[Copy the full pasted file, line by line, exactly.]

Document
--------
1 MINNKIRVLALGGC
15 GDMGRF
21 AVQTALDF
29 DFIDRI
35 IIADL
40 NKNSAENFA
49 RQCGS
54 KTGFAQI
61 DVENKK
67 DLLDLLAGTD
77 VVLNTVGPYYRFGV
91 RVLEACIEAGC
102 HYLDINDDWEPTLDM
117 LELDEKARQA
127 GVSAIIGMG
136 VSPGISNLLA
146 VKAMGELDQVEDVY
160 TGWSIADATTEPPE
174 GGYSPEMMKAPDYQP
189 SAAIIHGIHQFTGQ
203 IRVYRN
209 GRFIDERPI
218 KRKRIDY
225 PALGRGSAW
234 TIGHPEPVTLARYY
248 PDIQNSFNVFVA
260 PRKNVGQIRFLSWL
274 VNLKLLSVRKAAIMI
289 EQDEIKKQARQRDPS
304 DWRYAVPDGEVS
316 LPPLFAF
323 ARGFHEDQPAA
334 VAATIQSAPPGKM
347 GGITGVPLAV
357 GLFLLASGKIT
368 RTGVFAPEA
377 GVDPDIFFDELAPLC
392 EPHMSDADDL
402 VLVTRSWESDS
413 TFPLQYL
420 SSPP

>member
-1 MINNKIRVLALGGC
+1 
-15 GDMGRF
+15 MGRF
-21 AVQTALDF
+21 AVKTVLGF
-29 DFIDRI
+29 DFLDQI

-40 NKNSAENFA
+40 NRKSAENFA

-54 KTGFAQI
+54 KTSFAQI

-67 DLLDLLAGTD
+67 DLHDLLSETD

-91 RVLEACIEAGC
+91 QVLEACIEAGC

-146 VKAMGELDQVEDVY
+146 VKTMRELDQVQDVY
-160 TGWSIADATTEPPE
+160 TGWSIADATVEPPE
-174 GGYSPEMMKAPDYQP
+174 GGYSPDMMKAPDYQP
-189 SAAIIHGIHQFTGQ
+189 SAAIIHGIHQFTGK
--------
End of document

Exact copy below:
1 MINNKIRVLALGGC
15 GDMGRF
21 AVQTALDF
29 DFIDRI
35 IIADL
40 NKNSAENFA
49 RQCGS
54 KTGFAQI
61 DVENKK
67 DLLDLLAGTD
77 VVLNTVGPYYRFGV
91 RVLEACIEAGC
102 HYLDINDDWEPTLDM
117 LELDEKARQA
127 GVSAIIGMG
136 VSPGISNLLA
146 VKAMGELDQVEDVY
160 TGWSIADATTEPPE
174 GGYSPEMMKAPDYQP
189 SAAIIHGIHQFTGQ
203 IRVYRN
209 GRFIDERPI
218 KRKRIDY
225 PALGRGSAW
234 TIGHPEPVTLARYY
248 PDIQNSFNVFVA
260 PRKNVGQIRFLSWL
274 VNLKLLSVRKAAIMI
289 EQDEIKKQARQRDPS
304 DWRYAVPDGEVS
316 LPPLFAF
323 ARGFHEDQPAA
334 VAATIQSAPPGKM
347 GGITGVPLAV
357 GLFLLASGKIT
368 RTGVFAPEA
377 GVDPDIFFDELAPLC
392 EPHMSDADDL
402 VLVTRSWESDS
413 TFPLQYL
420 SSPP

>member
-1 MINNKIRVLALGGC
+1 
-15 GDMGRF
+15 MGRF
-21 AVQTALDF
+21 AVKTVLGF
-29 DFIDRI
+29 DFLDQI

-40 NKNSAENFA
+40 NRKSAENFA

-54 KTGFAQI
+54 KTSFAQI

-67 DLLDLLAGTD
+67 DLHDLLSETD

-91 RVLEACIEAGC
+91 QVLEACIEAGC

-146 VKAMGELDQVEDVY
+146 VKTMRELDQVQDVY
-160 TGWSIADATTEPPE
+160 TGWSIADATVEPPE
-174 GGYSPEMMKAPDYQP
+174 GGYSPDMMKAPDYQP
-189 SAAIIHGIHQFTGQ
+189 SAAIIHGIHQFTGK